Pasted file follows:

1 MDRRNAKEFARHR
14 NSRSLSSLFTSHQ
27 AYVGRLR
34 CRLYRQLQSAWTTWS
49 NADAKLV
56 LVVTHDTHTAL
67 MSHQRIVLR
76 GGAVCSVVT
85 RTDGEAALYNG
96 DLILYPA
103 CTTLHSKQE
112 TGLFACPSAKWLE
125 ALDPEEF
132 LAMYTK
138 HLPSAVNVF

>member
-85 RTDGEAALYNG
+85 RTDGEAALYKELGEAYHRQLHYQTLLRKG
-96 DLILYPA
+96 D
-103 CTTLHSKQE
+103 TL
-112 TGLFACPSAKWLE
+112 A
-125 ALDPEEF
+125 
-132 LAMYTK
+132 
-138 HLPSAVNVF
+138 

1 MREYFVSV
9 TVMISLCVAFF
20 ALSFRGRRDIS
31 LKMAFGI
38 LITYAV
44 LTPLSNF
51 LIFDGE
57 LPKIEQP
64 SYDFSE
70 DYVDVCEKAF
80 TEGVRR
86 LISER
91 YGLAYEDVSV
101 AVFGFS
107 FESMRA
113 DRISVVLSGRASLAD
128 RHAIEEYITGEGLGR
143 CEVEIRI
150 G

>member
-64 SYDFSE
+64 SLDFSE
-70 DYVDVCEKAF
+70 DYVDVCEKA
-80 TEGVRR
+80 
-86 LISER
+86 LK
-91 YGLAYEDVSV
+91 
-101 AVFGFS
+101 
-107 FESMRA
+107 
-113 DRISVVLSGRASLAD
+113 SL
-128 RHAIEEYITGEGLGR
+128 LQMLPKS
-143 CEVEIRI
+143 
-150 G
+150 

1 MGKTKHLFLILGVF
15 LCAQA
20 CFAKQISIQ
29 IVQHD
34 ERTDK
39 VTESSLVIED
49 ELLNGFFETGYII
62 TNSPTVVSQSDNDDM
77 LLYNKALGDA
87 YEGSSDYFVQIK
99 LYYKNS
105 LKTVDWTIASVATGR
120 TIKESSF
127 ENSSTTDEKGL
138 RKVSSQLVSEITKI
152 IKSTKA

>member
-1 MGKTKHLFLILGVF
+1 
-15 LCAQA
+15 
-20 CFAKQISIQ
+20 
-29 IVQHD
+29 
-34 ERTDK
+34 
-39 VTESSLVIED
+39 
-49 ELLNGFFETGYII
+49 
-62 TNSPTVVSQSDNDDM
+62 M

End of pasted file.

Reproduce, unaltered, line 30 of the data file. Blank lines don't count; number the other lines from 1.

+138 